NH3 :: Ferns (general)

Latin name: 

Impact Type: Direct exposure to pollutant

Key Concerns:

Available evidence suggests that ferns are sensitive to elevated ammonia concentrations (Schumann and Mills 1996, Pitcairn et al. 1998). Measurements of Pitcairn et al. (1998) showed changes in Dryopteris dilatata abundance near to intenstive livestock farms.

Additional Comments:

Burkhardt et al. (1998) have shown that the critical level for N deposition is normally exceeded before the critical level for NH3 exposure is reached. While relatively shade tolerant, carbon fixation is fundamental to N assimilation, thus overgowth by trees and more nitrophilous vegetation may weaken the capacity of ferns to tolerate NH3. Some ferns e.g. Dryopteris dilata (Broad bucker fern) are nitrophites (nitrogen lovers) - these will be more tolerant of NH3 and may respond positively.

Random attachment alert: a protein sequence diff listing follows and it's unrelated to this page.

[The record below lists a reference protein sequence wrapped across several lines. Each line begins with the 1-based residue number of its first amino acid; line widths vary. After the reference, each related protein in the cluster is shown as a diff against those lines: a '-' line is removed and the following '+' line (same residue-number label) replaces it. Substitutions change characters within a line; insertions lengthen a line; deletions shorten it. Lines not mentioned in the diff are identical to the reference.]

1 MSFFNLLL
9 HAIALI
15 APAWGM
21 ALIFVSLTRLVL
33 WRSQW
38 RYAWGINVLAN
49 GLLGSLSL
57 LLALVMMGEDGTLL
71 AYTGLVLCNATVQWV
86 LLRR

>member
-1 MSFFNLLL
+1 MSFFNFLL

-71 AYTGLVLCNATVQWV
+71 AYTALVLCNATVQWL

Critical Load/level: 
Habitat/ Ecosystem Type Critical Load/ Level Status Indication of exceedance Reference
Higher plants

3 µg NH3 m-3 annual mean (uncertainty of 2-4 µg NH3 m-3)

UNECE, 2007

Direct visible injury; species composition changes. Ecosystems where sensitive lichens and bryophytes are an important part of the ecosystem integrity, the critical level is set at 1 µg NH3 m-3.

Burkhardt, J.; Sutton, M.A.; Milford, C.; Storeton-West, R.L.; Fowler, D. 1998 Ammonia concentrations at a site in southern Scotland from 2 yr of continuous measurements Atmospheric Environment 32 325-331
Pitcairn, C.E.R.; Leith, I.D.; Sheppard, L.J.; Sutton, M.A.; Fowler, D.; Munro, R.C.; Tang, S.; Wilson, D. 1998 The relationship between nitrogen deposition, species composition and foliar nitrogen concentrations in woodland flora in the vicinity of livestock farms. Environmental Pollution 102 41-48
Schumann, A.; Mills, H.A. 1995 Injury of leatherleaf fern and tomato from volatilized ammonia after fertilizer application. Journal of Plant Nutrition 19 573-593
Species group: 

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